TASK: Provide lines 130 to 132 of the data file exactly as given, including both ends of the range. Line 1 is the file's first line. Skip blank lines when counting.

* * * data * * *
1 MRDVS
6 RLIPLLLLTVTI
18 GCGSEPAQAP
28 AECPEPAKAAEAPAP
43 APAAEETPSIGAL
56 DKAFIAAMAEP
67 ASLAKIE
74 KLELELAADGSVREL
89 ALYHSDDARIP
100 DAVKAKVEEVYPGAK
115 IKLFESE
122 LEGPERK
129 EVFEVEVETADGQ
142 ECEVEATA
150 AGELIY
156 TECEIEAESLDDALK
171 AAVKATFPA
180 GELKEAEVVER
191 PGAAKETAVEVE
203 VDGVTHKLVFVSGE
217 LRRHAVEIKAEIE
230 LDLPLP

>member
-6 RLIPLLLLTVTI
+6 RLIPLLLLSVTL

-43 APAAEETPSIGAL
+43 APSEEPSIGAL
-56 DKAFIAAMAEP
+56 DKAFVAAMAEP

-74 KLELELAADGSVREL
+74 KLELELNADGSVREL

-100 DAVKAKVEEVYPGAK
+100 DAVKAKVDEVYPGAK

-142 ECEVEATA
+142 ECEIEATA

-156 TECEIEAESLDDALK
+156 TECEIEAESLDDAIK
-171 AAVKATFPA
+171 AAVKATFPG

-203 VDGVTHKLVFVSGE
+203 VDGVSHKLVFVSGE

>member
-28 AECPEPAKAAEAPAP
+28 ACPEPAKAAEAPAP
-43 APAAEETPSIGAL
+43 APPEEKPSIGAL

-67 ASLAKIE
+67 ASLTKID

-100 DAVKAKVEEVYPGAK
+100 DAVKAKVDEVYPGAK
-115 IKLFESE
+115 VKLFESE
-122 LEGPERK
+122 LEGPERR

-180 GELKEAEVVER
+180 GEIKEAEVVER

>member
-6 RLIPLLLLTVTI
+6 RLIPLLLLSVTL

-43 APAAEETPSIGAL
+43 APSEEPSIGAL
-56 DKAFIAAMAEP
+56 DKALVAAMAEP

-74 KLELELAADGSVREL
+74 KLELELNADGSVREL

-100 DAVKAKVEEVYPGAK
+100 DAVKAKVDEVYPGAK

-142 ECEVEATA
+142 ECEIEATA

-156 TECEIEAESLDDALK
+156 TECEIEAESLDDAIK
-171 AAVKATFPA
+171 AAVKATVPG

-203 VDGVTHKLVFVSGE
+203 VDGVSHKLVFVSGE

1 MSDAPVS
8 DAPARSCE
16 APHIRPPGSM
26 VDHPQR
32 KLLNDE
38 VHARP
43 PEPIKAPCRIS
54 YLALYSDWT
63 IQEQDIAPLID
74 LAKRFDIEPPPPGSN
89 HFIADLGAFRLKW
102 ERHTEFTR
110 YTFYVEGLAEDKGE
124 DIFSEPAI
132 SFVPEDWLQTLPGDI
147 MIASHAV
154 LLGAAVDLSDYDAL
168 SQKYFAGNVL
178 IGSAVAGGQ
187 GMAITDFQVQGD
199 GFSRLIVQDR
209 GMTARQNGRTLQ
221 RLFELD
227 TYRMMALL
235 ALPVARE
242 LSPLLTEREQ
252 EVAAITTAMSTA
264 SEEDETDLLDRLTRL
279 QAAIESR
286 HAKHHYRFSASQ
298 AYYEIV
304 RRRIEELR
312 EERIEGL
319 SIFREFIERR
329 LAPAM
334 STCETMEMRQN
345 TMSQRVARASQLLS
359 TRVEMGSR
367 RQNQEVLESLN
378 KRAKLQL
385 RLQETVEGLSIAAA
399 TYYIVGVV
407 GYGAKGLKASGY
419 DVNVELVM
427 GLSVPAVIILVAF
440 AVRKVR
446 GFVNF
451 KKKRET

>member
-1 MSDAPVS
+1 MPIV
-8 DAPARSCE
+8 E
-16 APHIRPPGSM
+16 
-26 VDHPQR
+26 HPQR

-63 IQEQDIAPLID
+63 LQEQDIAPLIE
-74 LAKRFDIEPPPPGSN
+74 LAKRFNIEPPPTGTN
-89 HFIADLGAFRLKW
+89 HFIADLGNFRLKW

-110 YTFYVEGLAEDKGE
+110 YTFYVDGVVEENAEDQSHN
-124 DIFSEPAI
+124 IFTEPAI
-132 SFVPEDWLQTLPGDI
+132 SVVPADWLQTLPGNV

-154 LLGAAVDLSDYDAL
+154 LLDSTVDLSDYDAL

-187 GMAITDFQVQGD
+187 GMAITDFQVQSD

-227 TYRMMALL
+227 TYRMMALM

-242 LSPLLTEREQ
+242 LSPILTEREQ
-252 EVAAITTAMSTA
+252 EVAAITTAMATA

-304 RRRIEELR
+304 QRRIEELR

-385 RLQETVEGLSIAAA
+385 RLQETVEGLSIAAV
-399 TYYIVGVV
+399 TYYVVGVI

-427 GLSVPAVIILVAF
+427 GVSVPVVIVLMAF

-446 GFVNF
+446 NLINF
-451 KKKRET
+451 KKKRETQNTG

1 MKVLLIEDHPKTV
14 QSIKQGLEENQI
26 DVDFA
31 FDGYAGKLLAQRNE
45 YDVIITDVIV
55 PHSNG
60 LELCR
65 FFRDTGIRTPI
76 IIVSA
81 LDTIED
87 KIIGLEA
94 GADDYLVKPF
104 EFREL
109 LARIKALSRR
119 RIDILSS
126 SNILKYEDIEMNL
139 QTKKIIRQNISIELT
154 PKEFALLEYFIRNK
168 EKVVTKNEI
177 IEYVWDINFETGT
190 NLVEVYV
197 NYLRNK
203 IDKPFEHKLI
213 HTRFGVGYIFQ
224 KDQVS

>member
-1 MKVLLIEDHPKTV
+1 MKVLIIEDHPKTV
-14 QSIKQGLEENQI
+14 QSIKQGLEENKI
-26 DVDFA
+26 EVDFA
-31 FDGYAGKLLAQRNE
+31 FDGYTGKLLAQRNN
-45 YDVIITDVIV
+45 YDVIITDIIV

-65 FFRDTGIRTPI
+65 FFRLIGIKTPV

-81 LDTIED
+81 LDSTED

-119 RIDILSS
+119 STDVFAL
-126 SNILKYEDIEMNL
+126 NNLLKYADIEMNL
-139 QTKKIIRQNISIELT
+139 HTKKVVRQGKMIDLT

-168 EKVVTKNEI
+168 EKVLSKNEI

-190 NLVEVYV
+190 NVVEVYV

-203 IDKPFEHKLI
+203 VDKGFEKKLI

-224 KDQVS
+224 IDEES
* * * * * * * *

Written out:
+16 
-26 VDHPQR
+26 HPQR